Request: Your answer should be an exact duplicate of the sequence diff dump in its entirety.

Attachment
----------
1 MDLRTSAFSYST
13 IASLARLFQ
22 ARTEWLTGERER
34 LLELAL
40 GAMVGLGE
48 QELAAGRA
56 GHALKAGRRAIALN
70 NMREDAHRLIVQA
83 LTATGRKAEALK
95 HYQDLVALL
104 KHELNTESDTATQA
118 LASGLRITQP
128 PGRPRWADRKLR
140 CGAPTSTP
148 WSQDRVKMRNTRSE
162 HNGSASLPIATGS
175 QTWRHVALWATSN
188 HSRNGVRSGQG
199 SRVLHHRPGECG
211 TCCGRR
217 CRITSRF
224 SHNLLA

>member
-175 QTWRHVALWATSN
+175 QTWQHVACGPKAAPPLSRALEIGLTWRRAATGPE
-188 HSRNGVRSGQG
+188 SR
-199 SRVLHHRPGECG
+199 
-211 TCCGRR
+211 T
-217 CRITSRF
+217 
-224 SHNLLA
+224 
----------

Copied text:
1 MDLRTSAFSYST
13 IASLARLFQ
22 ARTEWLTGERER
34 LLELAL
40 GAMVGLGE
48 QELAAGRA
56 GHALKAGRRAIALN
70 NMREDAHRLIVQA
83 LTATGRKAEALK
95 HYQDLVALL
104 KHELNTESDTATQA
118 LASGLRITQP
128 PGRPRWADRKLR
140 CGAPTSTP
148 WSQDRVKMRNTRSE
162 HNGSASLPIATGS
175 QTWRHVALWATSN
188 HSRNGVRSGQG
199 SRVLHHRPGECG
211 TCCGRR
217 CRITSRF
224 SHNLLA

>member
-175 QTWRHVALWATSN
+175 QTWQHVACGPKAAPPLSRALEIGLTWRRAATGPE
-188 HSRNGVRSGQG
+188 SR
-199 SRVLHHRPGECG
+199 
-211 TCCGRR
+211 T
-217 CRITSRF
+217 
-224 SHNLLA
+224 